Last night on the Real Housewives of Atlanta finale, everyone was buzzing about Peter and Cynthia’s wedding.
For the last few episodes Cynthia has been stressed out about Peter’s money woes and planning their opulent, overpriced wedding, while her friends and family tried to convince her to postpone the ceremony until things mellowed out.
During the finale, the Bravo crew played up the usual wedding jitters, but for Cynthia and Peter’s nuptials, everything that could possibly go wrong, seemed to go wrong.
First, Cynthia struggled to pay the remaining balance ($3000) for the open bar. Then, every one, including her mother and sister, had a come-to-Jesus meeting with Cynthia and tried desperately to convince her that Peter was shady and she should’t marry him. When their pleas (and tears) went unanswered, Cynthia’s mom and Sister ratcheted up the drama and hid the couple’s wedding license. For a while, they toyed with the idea of saying the license was M.I.A., which would nullify the nuptials, but in the end Peter and Cynthia tied to the knot, much to their dismay.
Watching Cynthia’s people be SO against her marriage to Peter made me wonder how many of us carry on relationships with partners our friends and family despise.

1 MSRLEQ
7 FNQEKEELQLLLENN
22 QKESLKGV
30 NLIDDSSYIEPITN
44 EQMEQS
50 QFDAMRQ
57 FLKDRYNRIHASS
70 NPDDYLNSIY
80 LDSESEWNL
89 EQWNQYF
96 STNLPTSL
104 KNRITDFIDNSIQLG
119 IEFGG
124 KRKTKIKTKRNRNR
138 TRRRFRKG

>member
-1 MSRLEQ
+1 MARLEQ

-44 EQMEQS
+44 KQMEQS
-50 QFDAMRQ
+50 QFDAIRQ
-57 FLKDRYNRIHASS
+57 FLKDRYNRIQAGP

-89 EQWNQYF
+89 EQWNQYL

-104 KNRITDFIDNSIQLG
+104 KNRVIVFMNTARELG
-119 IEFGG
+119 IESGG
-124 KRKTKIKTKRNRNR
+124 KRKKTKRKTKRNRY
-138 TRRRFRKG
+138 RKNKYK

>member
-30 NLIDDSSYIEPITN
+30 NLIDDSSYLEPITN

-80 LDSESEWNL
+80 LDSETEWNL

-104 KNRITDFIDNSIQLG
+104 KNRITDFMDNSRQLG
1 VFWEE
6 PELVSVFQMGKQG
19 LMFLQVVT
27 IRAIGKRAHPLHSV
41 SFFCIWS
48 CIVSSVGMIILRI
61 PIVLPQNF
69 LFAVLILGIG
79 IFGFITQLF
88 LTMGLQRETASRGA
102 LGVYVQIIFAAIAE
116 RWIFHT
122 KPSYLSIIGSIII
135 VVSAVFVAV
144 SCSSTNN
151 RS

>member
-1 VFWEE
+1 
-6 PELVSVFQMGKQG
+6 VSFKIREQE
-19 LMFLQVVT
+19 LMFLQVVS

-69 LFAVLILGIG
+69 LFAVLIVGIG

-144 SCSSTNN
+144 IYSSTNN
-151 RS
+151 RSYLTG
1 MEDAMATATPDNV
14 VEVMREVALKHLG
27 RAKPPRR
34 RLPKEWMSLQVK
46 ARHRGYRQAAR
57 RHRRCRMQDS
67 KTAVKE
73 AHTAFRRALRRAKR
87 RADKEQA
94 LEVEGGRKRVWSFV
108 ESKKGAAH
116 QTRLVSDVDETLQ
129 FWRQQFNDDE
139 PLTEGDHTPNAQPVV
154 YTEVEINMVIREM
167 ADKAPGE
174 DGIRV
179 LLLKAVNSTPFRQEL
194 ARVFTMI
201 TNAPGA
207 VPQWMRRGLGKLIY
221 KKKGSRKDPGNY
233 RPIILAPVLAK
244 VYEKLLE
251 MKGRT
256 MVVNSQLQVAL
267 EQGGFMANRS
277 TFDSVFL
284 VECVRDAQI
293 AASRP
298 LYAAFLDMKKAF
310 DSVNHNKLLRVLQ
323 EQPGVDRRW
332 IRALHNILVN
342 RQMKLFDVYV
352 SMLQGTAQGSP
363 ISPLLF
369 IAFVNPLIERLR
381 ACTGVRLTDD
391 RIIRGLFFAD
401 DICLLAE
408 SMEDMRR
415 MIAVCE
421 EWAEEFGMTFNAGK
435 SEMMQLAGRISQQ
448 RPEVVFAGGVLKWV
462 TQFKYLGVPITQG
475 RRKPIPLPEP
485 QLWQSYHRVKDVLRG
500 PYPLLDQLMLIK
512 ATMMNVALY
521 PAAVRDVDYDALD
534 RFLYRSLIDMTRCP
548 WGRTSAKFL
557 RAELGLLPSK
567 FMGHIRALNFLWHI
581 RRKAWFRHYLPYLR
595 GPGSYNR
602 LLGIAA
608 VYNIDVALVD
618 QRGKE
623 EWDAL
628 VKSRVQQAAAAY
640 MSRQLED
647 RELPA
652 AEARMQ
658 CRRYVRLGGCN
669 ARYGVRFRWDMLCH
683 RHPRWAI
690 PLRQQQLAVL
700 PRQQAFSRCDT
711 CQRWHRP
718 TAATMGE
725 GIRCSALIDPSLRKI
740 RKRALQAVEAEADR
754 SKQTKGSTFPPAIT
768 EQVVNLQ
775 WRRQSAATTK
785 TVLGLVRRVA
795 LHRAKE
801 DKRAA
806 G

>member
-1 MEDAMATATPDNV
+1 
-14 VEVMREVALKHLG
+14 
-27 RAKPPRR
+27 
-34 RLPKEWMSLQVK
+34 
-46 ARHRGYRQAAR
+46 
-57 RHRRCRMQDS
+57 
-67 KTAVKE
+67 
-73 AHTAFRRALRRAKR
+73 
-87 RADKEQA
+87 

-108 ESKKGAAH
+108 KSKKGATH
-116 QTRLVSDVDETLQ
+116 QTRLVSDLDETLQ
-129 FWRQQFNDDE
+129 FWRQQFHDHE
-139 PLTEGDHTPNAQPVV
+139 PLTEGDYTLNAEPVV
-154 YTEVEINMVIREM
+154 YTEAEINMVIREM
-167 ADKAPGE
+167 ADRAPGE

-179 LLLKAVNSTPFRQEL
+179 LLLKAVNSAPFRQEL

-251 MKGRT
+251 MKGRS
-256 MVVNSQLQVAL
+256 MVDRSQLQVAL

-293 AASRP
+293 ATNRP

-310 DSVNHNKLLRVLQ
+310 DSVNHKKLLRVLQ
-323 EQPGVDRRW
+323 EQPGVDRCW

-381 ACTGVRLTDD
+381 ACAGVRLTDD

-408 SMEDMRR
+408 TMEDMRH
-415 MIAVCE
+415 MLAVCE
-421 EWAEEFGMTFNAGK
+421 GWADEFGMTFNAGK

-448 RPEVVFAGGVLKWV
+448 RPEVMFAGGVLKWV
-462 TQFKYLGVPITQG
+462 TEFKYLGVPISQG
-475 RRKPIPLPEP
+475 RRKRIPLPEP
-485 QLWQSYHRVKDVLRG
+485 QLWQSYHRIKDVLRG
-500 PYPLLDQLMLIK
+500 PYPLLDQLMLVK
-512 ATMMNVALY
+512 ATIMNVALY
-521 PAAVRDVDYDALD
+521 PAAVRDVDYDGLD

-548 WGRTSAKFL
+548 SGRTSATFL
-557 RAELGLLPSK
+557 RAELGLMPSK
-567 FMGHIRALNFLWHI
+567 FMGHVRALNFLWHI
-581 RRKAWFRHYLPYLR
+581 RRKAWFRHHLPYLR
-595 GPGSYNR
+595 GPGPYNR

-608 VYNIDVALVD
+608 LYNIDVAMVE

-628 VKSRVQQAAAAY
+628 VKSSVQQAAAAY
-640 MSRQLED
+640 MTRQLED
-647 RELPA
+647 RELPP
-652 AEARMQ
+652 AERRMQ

Being in a relationship is tough enough. Not only do you have to blend personalities, lifestyles, communication styles, and future goals, but you also have to get along with your partner’s people.
Lasting relationships are typically endorsed by the couple’s loved ones, but what happens when your friends and your family hate your man?
While it isn’t impossible to carry on a healthy, long-term relationship without the support of your crew, not having their backing makes the probability of staying together that much more difficult. And in an age where most marriages end in divorce, the saying, “It’s me and you against the world,” can signal a very lonely life.
What do you think? Should you stay with someone your friends and family hate? Sound off!